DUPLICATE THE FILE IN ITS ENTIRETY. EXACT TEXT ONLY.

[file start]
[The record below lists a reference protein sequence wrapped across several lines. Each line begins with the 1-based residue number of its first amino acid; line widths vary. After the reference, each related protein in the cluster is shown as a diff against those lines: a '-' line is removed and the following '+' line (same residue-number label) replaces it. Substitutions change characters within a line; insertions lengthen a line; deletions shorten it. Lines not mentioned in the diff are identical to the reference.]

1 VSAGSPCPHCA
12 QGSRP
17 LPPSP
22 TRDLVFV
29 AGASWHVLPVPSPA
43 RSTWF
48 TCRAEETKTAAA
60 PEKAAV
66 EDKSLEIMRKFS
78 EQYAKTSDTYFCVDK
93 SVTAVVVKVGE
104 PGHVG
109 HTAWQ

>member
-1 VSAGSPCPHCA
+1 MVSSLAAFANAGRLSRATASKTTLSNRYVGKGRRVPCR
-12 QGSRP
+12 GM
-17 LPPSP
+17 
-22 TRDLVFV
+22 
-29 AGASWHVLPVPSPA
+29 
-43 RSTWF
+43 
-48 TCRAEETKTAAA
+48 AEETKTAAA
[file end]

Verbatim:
[The record below lists a reference protein sequence wrapped across several lines. Each line begins with the 1-based residue number of its first amino acid; line widths vary. After the reference, each related protein in the cluster is shown as a diff against those lines: a '-' line is removed and the following '+' line (same residue-number label) replaces it. Substitutions change characters within a line; insertions lengthen a line; deletions shorten it. Lines not mentioned in the diff are identical to the reference.]

1 VSAGSPCPHCA
12 QGSRP
17 LPPSP
22 TRDLVFV
29 AGASWHVLPVPSPA
43 RSTWF
48 TCRAEETKTAAA
60 PEKAAV
66 EDKSLEIMRKFS
78 EQYAKTSDTYFCVDK
93 SVTAVVVKVGE
104 PGHVG
109 HTAWQ

>member
-1 VSAGSPCPHCA
+1 MVSSLAAFANAGRLSRATASKTTLSNRYVGKGRRVPCR
-12 QGSRP
+12 GM
-17 LPPSP
+17 
-22 TRDLVFV
+22 
-29 AGASWHVLPVPSPA
+29 
-43 RSTWF
+43 
-48 TCRAEETKTAAA
+48 AEETKTAAA